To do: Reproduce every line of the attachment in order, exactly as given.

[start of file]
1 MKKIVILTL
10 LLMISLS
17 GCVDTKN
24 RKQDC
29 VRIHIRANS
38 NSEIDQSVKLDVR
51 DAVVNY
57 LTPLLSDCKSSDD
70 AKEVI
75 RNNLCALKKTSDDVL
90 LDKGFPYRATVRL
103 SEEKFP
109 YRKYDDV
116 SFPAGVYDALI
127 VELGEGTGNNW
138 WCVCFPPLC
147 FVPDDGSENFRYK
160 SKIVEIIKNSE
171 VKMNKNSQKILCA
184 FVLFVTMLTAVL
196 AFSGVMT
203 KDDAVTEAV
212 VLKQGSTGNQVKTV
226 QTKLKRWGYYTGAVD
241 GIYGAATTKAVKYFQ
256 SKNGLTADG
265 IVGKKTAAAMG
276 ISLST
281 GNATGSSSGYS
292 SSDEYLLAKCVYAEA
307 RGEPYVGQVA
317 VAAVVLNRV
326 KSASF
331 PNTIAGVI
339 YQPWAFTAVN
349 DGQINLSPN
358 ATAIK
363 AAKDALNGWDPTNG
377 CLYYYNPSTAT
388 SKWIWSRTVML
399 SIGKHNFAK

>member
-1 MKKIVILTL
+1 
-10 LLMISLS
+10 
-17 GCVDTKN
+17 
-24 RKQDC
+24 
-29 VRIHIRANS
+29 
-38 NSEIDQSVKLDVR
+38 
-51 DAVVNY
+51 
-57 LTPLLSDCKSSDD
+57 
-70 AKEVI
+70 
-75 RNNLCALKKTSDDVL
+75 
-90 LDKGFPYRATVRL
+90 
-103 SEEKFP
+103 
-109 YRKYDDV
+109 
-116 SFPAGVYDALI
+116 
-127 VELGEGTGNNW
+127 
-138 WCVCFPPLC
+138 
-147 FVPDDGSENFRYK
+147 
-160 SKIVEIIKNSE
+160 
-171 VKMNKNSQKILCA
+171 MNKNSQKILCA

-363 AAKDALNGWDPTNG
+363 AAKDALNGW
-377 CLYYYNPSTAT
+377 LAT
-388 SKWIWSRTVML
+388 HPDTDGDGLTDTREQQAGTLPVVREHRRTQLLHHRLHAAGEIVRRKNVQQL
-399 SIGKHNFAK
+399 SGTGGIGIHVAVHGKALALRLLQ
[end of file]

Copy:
1 MKKIVILTL
10 LLMISLS
17 GCVDTKN
24 RKQDC
29 VRIHIRANS
38 NSEIDQSVKLDVR
51 DAVVNY
57 LTPLLSDCKSSDD
70 AKEVI
75 RNNLCALKKTSDDVL
90 LDKGFPYRATVRL
103 SEEKFP
109 YRKYDDV
116 SFPAGVYDALI
127 VELGEGTGNNW
138 WCVCFPPLC
147 FVPDDGSENFRYK
160 SKIVEIIKNSE
171 VKMNKNSQKILCA
184 FVLFVTMLTAVL
196 AFSGVMT
203 KDDAVTEAV
212 VLKQGSTGNQVKTV
226 QTKLKRWGYYTGAVD
241 GIYGAATTKAVKYFQ
256 SKNGLTADG
265 IVGKKTAAAMG
276 ISLST
281 GNATGSSSGYS
292 SSDEYLLAKCVYAEA
307 RGEPYVGQVA
317 VAAVVLNRV
326 KSASF
331 PNTIAGVI
339 YQPWAFTAVN
349 DGQINLSPN
358 ATAIK
363 AAKDALNGWDPTNG
377 CLYYYNPSTAT
388 SKWIWSRTVML
399 SIGKHNFAK

>member
-1 MKKIVILTL
+1 
-10 LLMISLS
+10 
-17 GCVDTKN
+17 
-24 RKQDC
+24 
-29 VRIHIRANS
+29 
-38 NSEIDQSVKLDVR
+38 
-51 DAVVNY
+51 
-57 LTPLLSDCKSSDD
+57 
-70 AKEVI
+70 
-75 RNNLCALKKTSDDVL
+75 
-90 LDKGFPYRATVRL
+90 
-103 SEEKFP
+103 
-109 YRKYDDV
+109 
-116 SFPAGVYDALI
+116 
-127 VELGEGTGNNW
+127 
-138 WCVCFPPLC
+138 
-147 FVPDDGSENFRYK
+147 
-160 SKIVEIIKNSE
+160 
-171 VKMNKNSQKILCA
+171 MNKNSQKILCA

-363 AAKDALNGWDPTNG
+363 AAKDALNGW
-377 CLYYYNPSTAT
+377 LAT
-388 SKWIWSRTVML
+388 HPDTDGDGLTDTREQQAGTLPVVREHRRTQLLHHRLHAAGEIVRRKNVQQL
-399 SIGKHNFAK
+399 SGTGGIGIHVAVHGKALALRLLQ